The judge actually stated that he will uphold the USPTO's CURRENT position. He is only interested in enforcing the patent, not determining it's validity. That's probably why RIM hasn't settled this already. They want to drag it out in the hope that the USPTO will actually invalidate NTP's patents sometime in the near future.

      This whole case is an amazing example of bureaucracy at 'work'.
    • by pieterh (196118) on Monday January 23, 2006 @02:42PM (#14541444) Homepage
      NTP are exploiting weaknesses in the system.

      So long as the USPTO has not ruled, they can blackmail RIM. They just need to get the court to agree to shutdown RIM for one day, to win the huge amounts of money they are seeking. The USPTO can invalidate whatever patents they like after that, it's not going to affect the deal they strike.

      This is a perfect case of patent agression. Experts in the legal process extorting huge amounts from innovators. Welcome to the way business is going to be run for the next decades.
      • Why hasn't RIM filed for a temporary extension until the USPTO has ruled?

        If NTP wasn't able to get a preliminary injuction to stop RIM, it means the judge didn't think NTP was being harmed by RIM's ongoing business... and therefore, there's no reason why a reasonable delay should be unacceptable.
        • As I understand it, the judge is tired of the case and all of the legal maneuvering, and wants it off of his plate. The case has been going on for years, and is, on its face, a straightforward patent issue, unlike things like the SCO case, which have a few convoluted turns in them such as the purchase/license/copyright issues with Novell.
      • In IP deals, is is not unusual to have all sorts of "outs" if the IP is ruled invalid, held by others, or already in the public domain. For NTP not to accept such an "out" is tantmount to admitting the ir IP is invalid. Presumably, they think it's valid. And it may well be, or RIM would have got a stay on the injunction.

    • by beldraen (94534) <chad.montplaisir@gm3.14ail.com minus pi> on Monday January 23, 2006 @02:44PM (#14541468)
      Sadly, I have been hoping for RIM to fail. The reason why is know that people do not change things until a massive, irrational event occurs in a system before people will attempt to fix it.

      The judges have been ruling correctly. Regardless of whether or not the Patent Office should not granted the patents or it plans to over turn the patents is and should be irrelevant. The patents HAVE been granted and the courts are obligated to protect them. It's like making up rules for a game and then in the middle deciding which rules are and are not going to be enforced. At best it makes the game an irritation, at worse it makes it unplayable. The Patent Office has got this idea that it can "do over" anything it wants so it grants over 90% of the crap that flows through. The courts are obligated to protect the crap, as per law; otherwise, the courts would BE the Patent Office, if they decided what was and was not a real patent.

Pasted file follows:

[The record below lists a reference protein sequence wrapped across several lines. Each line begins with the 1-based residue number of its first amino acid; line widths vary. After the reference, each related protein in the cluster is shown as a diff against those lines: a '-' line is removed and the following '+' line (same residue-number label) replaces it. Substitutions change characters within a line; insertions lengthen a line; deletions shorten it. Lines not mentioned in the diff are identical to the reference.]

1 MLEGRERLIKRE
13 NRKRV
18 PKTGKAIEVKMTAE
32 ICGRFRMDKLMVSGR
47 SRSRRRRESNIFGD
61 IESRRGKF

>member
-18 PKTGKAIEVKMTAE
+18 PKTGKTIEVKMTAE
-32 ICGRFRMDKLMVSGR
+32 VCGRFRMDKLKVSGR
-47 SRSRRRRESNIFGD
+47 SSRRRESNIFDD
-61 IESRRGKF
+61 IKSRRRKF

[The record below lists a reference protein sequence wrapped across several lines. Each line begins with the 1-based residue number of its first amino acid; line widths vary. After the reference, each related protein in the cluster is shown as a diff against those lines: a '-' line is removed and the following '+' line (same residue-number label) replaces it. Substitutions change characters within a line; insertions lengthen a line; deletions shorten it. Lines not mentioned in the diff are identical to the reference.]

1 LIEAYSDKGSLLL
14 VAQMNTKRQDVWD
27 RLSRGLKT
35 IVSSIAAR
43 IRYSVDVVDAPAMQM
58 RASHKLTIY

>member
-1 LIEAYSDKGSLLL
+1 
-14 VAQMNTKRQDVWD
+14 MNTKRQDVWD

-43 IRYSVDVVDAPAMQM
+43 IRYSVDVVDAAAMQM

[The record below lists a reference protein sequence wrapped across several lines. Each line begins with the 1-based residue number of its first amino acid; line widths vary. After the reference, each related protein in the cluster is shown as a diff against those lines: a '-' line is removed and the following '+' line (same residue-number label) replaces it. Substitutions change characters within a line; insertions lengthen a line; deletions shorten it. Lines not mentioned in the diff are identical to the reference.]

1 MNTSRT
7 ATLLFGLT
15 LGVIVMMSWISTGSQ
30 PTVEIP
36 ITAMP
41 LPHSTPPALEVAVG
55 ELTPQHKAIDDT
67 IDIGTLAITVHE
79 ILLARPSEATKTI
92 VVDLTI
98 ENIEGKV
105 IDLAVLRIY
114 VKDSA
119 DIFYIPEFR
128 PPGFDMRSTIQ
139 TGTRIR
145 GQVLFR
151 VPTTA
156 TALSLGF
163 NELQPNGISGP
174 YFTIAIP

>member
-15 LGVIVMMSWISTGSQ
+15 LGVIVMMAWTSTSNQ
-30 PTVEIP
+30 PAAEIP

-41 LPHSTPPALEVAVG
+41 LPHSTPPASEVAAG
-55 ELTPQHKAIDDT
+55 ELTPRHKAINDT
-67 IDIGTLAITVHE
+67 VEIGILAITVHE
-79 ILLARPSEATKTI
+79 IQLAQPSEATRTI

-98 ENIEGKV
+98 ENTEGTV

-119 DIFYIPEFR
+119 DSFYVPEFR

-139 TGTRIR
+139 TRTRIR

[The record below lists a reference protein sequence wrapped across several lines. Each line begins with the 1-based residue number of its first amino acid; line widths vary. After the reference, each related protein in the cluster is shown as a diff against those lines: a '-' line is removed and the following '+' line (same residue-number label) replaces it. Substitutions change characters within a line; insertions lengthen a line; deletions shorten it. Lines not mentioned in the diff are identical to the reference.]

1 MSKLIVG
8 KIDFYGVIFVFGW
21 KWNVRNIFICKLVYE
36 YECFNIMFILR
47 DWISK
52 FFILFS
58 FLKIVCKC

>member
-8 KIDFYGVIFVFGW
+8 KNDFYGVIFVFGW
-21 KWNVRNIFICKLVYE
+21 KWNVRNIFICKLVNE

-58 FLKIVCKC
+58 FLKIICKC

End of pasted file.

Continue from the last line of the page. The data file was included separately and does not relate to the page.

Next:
• by mhollis (727905) on Monday January 23, 2006 @03:22PM (#14541894) Journal

        This is a truly insightful comment:

        The patents HAVE been granted and the courts are obligated to protect them. It's like making up rules for a game and then in the middle deciding which rules are and are not going to be enforced.

        This is exactly the same as the Supreme Court deciding in favor of the City of New London, Connecticut in Kelo v. City of New London [washingtonpost.com] which has raised considerable furor and activism [seacoastonline.com] in one Justice's home town. Justice John Paul Stevens wrote in the majority opinion: "The court should not 'second-guess' local governments ..." and neither ought it to "second-guess" the federal government in this case.

        We have a Constitutional right to petition our government for redress in this area of patent. We are grumbling about this presently but I don't see any marches on Washington by geeks like us who want to demand changes to the law.

        I also don't see an amicus brief on our behalf, either.

      • The patents HAVE been granted and the courts are obligated to protect them.

        The courts are obligated to consider all the relevant facts including the validity, scope and enforceability of the patent when there is a dispute. The courts acting as a rubber stamp for the patent office is just aas bad as the patent office acting as a rubber stamp for the patents in the first place.

  • by Shanep (68243) on Monday January 23, 2006 @02:46PM (#14541485) Homepage
    that this actually could kill RIM.

    The potential impact of this may mean the shutdown of Blackberry's network.